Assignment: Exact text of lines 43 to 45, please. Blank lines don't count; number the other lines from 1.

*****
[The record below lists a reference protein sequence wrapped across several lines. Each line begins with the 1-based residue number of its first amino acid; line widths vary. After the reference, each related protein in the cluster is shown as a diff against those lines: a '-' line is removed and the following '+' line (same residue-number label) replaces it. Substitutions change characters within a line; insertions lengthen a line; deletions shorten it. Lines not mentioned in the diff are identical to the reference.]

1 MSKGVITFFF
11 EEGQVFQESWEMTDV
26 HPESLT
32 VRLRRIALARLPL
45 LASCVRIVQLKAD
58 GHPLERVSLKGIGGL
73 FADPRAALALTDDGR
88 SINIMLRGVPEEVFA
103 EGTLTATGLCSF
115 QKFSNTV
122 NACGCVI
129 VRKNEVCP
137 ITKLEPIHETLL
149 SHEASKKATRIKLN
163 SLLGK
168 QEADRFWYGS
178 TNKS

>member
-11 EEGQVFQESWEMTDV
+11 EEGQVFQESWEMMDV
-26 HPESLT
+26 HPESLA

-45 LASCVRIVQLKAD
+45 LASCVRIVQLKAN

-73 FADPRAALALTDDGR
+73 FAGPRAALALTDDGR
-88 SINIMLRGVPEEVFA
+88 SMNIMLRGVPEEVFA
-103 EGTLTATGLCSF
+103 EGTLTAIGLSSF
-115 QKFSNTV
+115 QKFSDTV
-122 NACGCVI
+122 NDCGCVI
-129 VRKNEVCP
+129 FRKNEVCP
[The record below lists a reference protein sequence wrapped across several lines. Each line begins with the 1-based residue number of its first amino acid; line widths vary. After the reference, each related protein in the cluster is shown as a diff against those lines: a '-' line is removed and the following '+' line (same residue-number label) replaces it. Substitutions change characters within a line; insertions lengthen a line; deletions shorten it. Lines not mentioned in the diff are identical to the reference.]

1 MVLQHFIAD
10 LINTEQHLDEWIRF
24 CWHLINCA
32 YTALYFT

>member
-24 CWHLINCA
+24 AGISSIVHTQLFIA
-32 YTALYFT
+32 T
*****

>member
-24 CWHLINCA
+24 AGISSIVHTQLFIA